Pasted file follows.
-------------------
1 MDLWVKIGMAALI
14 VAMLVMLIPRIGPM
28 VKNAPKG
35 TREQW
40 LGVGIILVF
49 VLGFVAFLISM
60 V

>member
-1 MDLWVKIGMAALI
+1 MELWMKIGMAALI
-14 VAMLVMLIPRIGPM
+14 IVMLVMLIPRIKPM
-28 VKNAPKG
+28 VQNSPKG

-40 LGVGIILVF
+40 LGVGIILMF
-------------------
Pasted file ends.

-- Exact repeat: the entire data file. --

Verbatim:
1 MDLWVKIGMAALI
14 VAMLVMLIPRIGPM
28 VKNAPKG
35 TREQW
40 LGVGIILVF
49 VLGFVAFLISM
60 V

>member
-1 MDLWVKIGMAALI
+1 MELWMKIGMAALI
-14 VAMLVMLIPRIGPM
+14 IVMLVMLIPRIKPM
-28 VKNAPKG
+28 VQNSPKG

-40 LGVGIILVF
+40 LGVGIILMF